But what a sensation the 2000 Rylstone and District Women's Institute calendar provoked. British and European media covered the story endlessly, and in the United States, widow Angela Baker and her friends appeared in People and The New York Times and on every TV show from 60 Minutes to 20/20. The calendar sold 300,000 copies and raised more than half a million pounds for leukemia charities. Leukemia took the life of Baker's husband, John, in 1999; his death was the inventive fund-raisers' original cause.
As with the phenomenally successful The Full Monty (English steelworkers take it all off), Calendar Girls' strong suits are gentle anarchism and general irreverence, apparently as abundant as stony green hills and meandering sheep in the quaint villages of Yorkshire. The lightly fictionalized versions of the real women are Chris Harper (Helen Mirren) and Annie Clark (Julie Walters), best friends and modest housewives who share an amused impatience with the club's monthly programs on broccoli cultivation and local rock formations. When Annie's beloved husband (John Alderton) dies of cancer, they resolve to do something a bit more exciting in his memory. Two or three bold steps later, the racy calendar notion is afoot -- with hilarious complications to follow.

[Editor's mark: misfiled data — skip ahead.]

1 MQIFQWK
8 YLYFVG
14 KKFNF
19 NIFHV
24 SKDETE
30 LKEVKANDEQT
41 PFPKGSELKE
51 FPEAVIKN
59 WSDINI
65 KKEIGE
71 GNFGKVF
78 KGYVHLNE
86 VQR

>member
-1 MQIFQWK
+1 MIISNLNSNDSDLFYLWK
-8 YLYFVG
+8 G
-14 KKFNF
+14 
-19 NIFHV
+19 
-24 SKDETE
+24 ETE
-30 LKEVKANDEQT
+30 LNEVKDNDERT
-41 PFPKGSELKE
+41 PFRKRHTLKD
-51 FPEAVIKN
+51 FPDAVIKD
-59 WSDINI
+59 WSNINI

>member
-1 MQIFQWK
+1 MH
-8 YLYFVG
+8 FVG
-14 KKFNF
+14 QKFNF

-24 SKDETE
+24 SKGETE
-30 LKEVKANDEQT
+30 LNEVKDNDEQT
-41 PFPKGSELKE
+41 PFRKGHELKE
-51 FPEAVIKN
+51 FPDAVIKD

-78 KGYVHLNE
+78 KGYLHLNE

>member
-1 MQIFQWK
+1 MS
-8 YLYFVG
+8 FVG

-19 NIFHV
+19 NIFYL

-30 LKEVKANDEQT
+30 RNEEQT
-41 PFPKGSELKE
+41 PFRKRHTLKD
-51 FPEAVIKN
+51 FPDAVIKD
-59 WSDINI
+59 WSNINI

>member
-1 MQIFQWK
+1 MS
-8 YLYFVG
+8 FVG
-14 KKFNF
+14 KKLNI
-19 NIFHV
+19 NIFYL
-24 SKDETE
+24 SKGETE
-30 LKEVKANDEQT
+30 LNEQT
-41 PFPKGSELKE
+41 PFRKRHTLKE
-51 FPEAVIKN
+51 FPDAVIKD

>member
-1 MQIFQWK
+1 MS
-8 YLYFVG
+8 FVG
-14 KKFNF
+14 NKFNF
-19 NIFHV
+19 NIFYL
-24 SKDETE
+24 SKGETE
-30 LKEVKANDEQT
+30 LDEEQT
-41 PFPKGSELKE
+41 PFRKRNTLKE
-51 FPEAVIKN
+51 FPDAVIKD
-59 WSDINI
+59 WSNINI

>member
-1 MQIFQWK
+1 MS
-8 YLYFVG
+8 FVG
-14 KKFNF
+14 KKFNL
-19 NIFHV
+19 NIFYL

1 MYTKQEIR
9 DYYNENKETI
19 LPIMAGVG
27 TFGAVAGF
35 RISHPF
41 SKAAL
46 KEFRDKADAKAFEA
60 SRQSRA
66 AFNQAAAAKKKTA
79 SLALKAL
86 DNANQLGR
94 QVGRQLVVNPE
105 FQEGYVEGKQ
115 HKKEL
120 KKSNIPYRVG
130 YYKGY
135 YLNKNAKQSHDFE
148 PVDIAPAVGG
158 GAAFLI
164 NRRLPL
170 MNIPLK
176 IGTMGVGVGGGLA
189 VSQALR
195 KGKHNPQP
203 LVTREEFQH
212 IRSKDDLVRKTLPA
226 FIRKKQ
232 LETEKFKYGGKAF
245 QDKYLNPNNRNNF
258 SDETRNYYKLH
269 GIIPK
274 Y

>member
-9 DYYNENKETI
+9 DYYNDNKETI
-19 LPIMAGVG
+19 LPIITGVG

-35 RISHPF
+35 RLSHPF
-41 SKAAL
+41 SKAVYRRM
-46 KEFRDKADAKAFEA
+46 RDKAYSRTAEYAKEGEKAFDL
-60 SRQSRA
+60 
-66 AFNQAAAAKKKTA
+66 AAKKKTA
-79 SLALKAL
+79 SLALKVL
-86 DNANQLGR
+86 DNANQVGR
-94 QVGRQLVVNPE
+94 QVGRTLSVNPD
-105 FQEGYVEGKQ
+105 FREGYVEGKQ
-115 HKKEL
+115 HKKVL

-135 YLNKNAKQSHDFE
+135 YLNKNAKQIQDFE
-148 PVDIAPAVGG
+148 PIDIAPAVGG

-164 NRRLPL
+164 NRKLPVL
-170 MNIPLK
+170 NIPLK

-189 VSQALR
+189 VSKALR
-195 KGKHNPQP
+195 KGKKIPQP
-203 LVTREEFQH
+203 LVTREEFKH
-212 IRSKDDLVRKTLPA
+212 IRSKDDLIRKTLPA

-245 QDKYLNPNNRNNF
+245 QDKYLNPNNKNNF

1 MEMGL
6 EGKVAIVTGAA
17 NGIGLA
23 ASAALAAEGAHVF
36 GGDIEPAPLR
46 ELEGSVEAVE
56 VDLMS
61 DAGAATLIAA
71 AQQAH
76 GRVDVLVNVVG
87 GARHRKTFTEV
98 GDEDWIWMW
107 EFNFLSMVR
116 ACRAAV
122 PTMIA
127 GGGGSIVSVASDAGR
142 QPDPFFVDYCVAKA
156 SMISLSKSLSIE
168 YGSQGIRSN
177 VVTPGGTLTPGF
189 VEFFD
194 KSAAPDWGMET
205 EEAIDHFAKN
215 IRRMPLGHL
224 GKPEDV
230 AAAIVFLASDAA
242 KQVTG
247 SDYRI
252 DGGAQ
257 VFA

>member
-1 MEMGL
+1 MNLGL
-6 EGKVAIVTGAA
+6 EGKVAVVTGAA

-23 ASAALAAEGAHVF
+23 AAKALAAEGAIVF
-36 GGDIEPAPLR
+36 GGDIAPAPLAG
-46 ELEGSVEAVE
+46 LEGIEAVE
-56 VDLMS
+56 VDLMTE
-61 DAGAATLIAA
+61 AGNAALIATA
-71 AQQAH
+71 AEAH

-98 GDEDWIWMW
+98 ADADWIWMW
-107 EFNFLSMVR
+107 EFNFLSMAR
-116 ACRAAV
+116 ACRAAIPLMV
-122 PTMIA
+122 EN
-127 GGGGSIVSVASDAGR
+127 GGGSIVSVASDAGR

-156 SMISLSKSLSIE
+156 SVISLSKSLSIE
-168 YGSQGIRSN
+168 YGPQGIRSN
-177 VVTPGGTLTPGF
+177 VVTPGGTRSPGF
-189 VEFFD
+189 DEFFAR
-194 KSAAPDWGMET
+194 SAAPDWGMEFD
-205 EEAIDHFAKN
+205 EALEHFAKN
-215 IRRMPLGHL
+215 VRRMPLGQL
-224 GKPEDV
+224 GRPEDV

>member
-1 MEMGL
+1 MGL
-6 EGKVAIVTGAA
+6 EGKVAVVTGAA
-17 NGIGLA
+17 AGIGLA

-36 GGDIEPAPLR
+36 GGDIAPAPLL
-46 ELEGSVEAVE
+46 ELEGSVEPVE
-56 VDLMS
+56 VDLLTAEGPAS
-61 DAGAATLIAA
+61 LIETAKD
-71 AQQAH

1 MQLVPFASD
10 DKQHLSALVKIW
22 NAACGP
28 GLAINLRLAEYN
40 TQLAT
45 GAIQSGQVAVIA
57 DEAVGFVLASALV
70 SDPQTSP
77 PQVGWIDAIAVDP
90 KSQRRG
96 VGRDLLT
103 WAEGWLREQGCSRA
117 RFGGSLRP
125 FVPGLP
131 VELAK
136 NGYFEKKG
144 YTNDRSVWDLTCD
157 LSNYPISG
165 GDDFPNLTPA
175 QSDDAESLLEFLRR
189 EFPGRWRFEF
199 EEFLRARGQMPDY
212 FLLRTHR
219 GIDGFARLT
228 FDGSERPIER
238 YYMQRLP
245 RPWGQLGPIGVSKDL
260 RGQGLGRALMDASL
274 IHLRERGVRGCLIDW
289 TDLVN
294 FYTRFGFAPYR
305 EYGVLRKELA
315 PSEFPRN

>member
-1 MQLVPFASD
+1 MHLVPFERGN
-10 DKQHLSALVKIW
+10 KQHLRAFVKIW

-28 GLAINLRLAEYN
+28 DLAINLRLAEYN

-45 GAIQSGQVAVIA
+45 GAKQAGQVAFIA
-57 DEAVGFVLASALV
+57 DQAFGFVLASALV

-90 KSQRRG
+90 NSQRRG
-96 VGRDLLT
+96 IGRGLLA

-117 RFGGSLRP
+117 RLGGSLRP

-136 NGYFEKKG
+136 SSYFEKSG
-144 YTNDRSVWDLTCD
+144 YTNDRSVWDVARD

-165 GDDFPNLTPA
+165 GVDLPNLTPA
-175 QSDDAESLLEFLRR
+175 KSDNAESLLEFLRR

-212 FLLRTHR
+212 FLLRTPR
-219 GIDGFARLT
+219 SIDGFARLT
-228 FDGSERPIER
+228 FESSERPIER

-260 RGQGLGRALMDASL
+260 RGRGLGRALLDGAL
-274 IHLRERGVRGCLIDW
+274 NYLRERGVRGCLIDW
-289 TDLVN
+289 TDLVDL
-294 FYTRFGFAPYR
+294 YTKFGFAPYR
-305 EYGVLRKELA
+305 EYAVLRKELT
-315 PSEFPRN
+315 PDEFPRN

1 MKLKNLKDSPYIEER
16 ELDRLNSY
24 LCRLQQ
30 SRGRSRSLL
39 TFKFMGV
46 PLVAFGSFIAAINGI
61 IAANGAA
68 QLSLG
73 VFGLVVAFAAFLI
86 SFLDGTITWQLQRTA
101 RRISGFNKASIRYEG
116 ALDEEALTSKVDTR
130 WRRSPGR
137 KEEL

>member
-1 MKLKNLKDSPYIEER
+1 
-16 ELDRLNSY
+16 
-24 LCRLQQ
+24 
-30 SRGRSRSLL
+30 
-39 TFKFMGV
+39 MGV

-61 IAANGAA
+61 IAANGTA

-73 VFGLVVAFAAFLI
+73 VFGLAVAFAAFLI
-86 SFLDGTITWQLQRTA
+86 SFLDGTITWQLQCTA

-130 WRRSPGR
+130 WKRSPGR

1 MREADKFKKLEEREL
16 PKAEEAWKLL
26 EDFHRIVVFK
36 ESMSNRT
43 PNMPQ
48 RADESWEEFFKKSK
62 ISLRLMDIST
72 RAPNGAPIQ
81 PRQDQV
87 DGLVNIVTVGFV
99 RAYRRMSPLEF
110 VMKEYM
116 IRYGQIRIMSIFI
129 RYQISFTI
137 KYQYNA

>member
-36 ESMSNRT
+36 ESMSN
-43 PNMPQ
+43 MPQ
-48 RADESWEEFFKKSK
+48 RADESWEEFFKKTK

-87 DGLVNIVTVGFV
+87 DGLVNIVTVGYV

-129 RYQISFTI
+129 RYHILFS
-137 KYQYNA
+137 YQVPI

There are enough winning moments here to carry the day. A jittery photographer (Philip Glenister) doesn't quite know how to handle a dozen equally nervous middle-aged women about to disrobe in the kitchen. A mortified teenage boy glimpses his mum in the parlor. A tweedy old gent comments to his wife over breakfast, "Saw you nude today in the Telegraph, love. Kindly pass the bacon." But some things still don't cross the Atlantic very well. Director Nigel Cole and screenwriters Juliette Towhidi and Tim Firth indulge the forced brand of Brit comedy that values precious quirkiness over character. In places, Calendar Girls suffers from a case of the cutes and an over-eagerness to please that we didn't see in the less self-conscious Full Monty or in Cole's charming Saving Grace.
But the likable Calendar Girls has a few things to say about the cost of fame (a tabloid reporter tricks an unsuspecting husband), the lure of celebrity (Mirren's Chris loses her head for a while) and the old comic tension between puritanism and good clean fun. The principal players are expert, and the supporting cast is just lovely. In the end, it's all very pleasant and just a bit bland, like Yorkshire pudding.